It is a systemic problem and it cannot be addressed without rebuilding the system from the ground up and the good first step would be throwing out all those Ph.Ds in “strategy” who infest US “academe” and think-tankdom while having no fucking clue about what they preach. Studying military and political history in and of itself does not represent “strategic studies” due to inherently complex nature of modern warfare and a required accuracy in description of the object of study, such as a country, in our particular case–Russia. The US in general, and combined West in particular, DO NOT have the tool kit to handle all that, we can say it now with confidence. So, the issue is multifaceted and pseudo-academe and “experts” who dominate decision-making chain in the US are incapable of correcting the course. It is too late now anyway.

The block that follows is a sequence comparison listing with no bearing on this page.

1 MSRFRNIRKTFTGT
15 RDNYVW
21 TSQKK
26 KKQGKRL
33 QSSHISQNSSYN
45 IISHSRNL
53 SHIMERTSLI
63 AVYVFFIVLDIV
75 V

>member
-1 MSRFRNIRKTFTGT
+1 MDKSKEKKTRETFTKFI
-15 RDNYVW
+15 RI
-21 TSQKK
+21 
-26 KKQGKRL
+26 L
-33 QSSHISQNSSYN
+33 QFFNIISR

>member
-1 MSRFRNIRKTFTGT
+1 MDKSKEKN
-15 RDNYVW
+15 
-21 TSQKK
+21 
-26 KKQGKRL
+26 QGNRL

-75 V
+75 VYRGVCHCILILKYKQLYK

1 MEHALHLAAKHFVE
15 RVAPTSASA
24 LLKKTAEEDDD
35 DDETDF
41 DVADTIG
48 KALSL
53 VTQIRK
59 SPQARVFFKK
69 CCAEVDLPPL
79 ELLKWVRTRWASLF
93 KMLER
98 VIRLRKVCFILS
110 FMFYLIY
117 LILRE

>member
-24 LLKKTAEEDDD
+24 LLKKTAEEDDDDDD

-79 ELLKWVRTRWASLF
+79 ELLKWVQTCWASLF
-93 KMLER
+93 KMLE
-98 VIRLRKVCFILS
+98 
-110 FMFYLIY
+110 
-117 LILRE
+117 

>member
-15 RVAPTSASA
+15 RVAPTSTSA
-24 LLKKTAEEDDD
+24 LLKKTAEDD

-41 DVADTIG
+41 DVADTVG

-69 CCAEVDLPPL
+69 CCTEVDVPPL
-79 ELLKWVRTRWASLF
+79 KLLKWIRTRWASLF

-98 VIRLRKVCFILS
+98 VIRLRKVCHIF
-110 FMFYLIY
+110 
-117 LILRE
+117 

And that is my point, the US is so deep in lies, about itself, about the world, about history, about military et al, that I don’t see how can one reasonably debate those people, those masters of discourse who pretend that learning several stratagems and abstract “strategic” constructs makes them masters of “strategy”…. So, I can sit here and produce one example after another for days, but that’s not the point. The point is–US “strategic planning” is non-existent category and anyone who pushes the idea that it exists today should be disqualified as a scholar, since doctrine and strategy-mongering is not strategic planning, especially when done by people who are lost in the complexities of the modern world.